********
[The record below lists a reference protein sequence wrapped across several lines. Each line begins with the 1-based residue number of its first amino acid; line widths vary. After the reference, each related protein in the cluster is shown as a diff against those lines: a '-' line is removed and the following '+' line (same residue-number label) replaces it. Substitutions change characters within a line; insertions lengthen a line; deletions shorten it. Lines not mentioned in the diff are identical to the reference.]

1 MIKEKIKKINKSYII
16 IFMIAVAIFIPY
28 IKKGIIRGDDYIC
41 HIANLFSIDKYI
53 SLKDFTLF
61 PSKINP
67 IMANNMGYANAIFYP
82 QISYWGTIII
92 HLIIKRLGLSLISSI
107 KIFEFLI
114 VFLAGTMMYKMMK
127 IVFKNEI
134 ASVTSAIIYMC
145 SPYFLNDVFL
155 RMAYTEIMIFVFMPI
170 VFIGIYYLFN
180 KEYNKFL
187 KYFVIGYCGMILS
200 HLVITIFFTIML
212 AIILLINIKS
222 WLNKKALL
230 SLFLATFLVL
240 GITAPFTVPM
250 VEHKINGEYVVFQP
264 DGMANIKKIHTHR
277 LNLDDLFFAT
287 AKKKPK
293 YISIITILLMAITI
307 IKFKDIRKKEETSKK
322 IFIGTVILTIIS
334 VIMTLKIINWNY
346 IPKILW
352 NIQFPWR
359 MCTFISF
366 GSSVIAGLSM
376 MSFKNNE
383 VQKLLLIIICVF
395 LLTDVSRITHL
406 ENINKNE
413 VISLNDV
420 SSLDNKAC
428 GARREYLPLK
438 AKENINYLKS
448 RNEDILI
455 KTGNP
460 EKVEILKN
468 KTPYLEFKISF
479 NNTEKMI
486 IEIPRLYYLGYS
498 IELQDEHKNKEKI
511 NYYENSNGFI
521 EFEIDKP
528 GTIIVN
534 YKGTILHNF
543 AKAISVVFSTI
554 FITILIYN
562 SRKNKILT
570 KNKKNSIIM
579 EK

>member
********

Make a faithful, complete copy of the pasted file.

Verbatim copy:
[The record below lists a reference protein sequence wrapped across several lines. Each line begins with the 1-based residue number of its first amino acid; line widths vary. After the reference, each related protein in the cluster is shown as a diff against those lines: a '-' line is removed and the following '+' line (same residue-number label) replaces it. Substitutions change characters within a line; insertions lengthen a line; deletions shorten it. Lines not mentioned in the diff are identical to the reference.]

1 MIKEKIKKINKSYII
16 IFMIAVAIFIPY
28 IKKGIIRGDDYIC
41 HIANLFSIDKYI
53 SLKDFTLF
61 PSKINP
67 IMANNMGYANAIFYP
82 QISYWGTIII
92 HLIIKRLGLSLISSI
107 KIFEFLI
114 VFLAGTMMYKMMK
127 IVFKNEI
134 ASVTSAIIYMC
145 SPYFLNDVFL
155 RMAYTEIMIFVFMPI
170 VFIGIYYLFN
180 KEYNKFL
187 KYFVIGYCGMILS
200 HLVITIFFTIML
212 AIILLINIKS
222 WLNKKALL
230 SLFLATFLVL
240 GITAPFTVPM
250 VEHKINGEYVVFQP
264 DGMANIKKIHTHR
277 LNLDDLFFAT
287 AKKKPK
293 YISIITILLMAITI
307 IKFKDIRKKEETSKK
322 IFIGTVILTIIS
334 VIMTLKIINWNY
346 IPKILW
352 NIQFPWR
359 MCTFISF
366 GSSVIAGLSM
376 MSFKNNE
383 VQKLLLIIICVF
395 LLTDVSRITHL
406 ENINKNE
413 VISLNDV
420 SSLDNKAC
428 GARREYLPLK
438 AKENINYLKS
448 RNEDILI
455 KTGNP
460 EKVEILKN
468 KTPYLEFKISF
479 NNTEKMI
486 IEIPRLYYLGYS
498 IELQDEHKNKEKI
511 NYYENSNGFI
521 EFEIDKP
528 GTIIVN
534 YKGTILHNF
543 AKAISVVFSTI
554 FITILIYN
562 SRKNKILT
570 KNKKNSIIM
579 EK

>member